The roles we play: why do we need them?


What games do we play

People live in a system of unconscious play, smoothly flowing from one role to another. This process can end only if the person becomes aware of what is happening.

“Let’s look at the example of relationships. A woman starts dating a man, but by this moment she psychologically has not left the state of a little girl, says psychologist Anna Avdeeva. – Not having received enough parental love, he builds relationships in such a way as to compensate for this lack. A man can smoothly integrate into the script and play the role of a father. The result is not partnership, but parent-child relationships. “

A man, wanting to dominate and feel power, acts as an adult. Relationships “hang” at one stage of development. Partners should develop and grow together, set common goals and go towards them. In a relationship where one plays the role of a child and the other as a parent, development is out of the question. Their life together is built on the foundation of emotions: the child was offended, the adult felt sorry for him, and so on. Therefore, this relationship is not healthy.

The main feature of a person who takes the position of a victim is the unwillingness to take responsibility for their actions.

We are often not honest with ourselves: when communicating with people, we wear certain masks. For example, to satisfy an internal need for something.

“In the process of communication, we always experience emotions“ for ourselves, ”although we present these experiences as a desire to help others. For example, a friend comes to me, complains about life, work, children. I listen to her and sympathize. Do I want to help a friend or am I just playing the role of a savior in order to get a response – love, gratitude or something else that I lacked as a child? “

The roles of savior and victim are among the most popular in society. The main trait of a person who takes the position of a victim is the unwillingness to take responsibility for actions. The victim constantly seeks pity and sympathy and sometimes provokes the aggression of others herself in order to be able to manipulate them.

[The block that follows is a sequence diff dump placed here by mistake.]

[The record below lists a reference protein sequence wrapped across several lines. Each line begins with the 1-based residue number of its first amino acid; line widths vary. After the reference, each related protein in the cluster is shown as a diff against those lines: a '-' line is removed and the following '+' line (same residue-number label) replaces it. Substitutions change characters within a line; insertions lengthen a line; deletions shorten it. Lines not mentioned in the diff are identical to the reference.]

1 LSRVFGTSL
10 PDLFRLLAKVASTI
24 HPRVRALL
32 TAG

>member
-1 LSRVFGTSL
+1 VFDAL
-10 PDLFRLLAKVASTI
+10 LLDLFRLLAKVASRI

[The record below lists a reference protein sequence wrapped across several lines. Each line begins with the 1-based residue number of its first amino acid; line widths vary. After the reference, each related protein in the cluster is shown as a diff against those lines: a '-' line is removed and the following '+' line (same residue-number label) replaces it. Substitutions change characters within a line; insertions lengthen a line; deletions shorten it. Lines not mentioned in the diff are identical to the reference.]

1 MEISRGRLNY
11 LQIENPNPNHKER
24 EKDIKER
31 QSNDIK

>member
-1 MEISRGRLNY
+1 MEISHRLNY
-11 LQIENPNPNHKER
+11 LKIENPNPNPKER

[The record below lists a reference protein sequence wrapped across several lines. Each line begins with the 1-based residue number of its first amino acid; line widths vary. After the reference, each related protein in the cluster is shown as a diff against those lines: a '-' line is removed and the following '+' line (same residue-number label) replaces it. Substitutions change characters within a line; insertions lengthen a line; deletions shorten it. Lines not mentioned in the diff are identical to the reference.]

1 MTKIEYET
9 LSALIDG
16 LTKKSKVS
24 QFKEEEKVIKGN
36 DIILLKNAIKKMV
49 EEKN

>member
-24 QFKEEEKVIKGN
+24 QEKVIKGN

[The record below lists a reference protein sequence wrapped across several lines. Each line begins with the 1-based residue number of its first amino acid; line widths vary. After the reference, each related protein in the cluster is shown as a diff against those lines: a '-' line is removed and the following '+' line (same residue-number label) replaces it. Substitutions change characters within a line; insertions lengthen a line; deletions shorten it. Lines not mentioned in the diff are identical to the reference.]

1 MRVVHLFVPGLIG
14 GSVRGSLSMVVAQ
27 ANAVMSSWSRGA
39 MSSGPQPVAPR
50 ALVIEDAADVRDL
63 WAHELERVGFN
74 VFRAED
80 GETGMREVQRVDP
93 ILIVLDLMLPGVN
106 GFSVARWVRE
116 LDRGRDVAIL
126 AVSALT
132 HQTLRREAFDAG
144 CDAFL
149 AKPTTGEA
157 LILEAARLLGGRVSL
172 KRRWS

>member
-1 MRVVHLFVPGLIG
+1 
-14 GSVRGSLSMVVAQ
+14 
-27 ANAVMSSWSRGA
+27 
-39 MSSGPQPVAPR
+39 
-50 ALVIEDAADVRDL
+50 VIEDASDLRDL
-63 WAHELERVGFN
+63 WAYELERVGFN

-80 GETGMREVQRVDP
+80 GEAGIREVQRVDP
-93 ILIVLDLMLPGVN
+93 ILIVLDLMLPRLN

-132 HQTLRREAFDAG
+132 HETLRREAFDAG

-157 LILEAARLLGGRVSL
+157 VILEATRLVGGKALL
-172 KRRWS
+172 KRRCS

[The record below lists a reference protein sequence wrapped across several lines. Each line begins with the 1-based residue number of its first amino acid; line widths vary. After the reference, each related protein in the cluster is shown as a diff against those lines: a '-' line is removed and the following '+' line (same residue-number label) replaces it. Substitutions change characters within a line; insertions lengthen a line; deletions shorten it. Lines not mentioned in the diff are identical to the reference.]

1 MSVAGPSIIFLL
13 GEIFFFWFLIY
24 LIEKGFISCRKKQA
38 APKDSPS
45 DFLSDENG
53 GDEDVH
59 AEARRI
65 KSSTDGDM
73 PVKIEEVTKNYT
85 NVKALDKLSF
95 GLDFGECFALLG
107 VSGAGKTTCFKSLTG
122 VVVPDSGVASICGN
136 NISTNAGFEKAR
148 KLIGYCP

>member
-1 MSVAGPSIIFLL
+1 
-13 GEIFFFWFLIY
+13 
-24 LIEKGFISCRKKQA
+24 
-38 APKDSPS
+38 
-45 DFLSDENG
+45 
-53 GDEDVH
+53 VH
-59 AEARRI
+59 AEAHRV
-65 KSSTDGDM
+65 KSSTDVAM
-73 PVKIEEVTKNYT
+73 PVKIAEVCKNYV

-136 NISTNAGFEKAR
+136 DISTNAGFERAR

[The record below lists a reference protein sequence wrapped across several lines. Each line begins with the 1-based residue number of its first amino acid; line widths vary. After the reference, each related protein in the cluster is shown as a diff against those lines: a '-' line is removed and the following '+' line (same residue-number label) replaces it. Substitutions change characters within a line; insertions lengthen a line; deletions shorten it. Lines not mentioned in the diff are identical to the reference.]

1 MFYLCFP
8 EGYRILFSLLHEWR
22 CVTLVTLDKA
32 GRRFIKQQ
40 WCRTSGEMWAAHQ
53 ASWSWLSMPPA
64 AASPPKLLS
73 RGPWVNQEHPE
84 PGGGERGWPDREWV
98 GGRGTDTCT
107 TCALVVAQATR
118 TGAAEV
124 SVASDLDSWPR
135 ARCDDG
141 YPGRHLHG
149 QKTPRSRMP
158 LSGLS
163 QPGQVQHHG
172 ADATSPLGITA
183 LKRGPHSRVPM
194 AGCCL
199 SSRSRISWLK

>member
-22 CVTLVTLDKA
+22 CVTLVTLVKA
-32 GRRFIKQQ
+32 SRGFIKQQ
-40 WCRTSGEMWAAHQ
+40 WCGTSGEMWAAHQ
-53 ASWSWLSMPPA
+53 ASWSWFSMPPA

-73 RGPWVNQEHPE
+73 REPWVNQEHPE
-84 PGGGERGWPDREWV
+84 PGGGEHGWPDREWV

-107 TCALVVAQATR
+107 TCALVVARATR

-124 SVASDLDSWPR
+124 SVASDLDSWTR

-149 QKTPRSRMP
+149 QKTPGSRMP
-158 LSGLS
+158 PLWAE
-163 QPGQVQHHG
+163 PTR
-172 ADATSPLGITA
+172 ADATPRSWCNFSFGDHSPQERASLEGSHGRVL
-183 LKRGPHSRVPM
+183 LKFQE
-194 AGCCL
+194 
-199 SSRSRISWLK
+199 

In turn, the one who puts on the mask of the savior feels needed, feels content. A person who is accustomed to always saving everyone, constantly finds an object for himself to protect.

The roles we play: why do we need them?

Why do we do this

“Behind these masks are childhood experiences – the need for acceptance and love,” comments Anna Avdeeva. – In such games, people often rush to help others: they lend money, listen to stories about problems, take on someone else’s responsibility. But trying to be good to others is not always recognized and fulfilled. This leads to a crisis, enthusiasm and strength are lost. This can throw the Savior to the other side, and he unconsciously turns into a victim. “

Family attitudes in a certain way affect what roles a person chooses for himself. He becomes like his parents, lives their life, repeats their experience. Sometimes people deliberately choose the same path as their parents, as if bringing them back into their lives.

Someone tries to get away from the imposed parental rules, but by coincidence they find themselves in similar situations. For example, in families where parents oppressed with authority and overprotected, children often build codependent relationships in their families, in which they play according to the rules set by their parents.

How to quit the game

To get out of the game and take off your masks, it is important to understand what kind of game you are playing and why. Awareness begins with the understanding that repetitive situations, events occur in life, and similar people meet. It is as if the same scenario is going on in a circle. As soon as we have realized it, it is useful to observe: what emotion becomes the leading one in life, what inner pain guides actions, moods, words? Having discovered these emotions, they need to be neutralized.

“Often behind the masks there are emotional experiences that we keep and cannot let go. Liberation from the roles imposed by the parents is possible only when a person begins an independent life, becomes capable of realizing the present, and is responsible for his actions. And at the same time he understands what exactly from his parental heritage he wants to preserve ”.

Even if a person likes his role and he receives benefits and pleasure from acting out it, it is necessary to understand that this does not make him mentally and emotionally healthy. Eternal play is exhausting and energy-consuming. And this energy can be directed to development and improvement.

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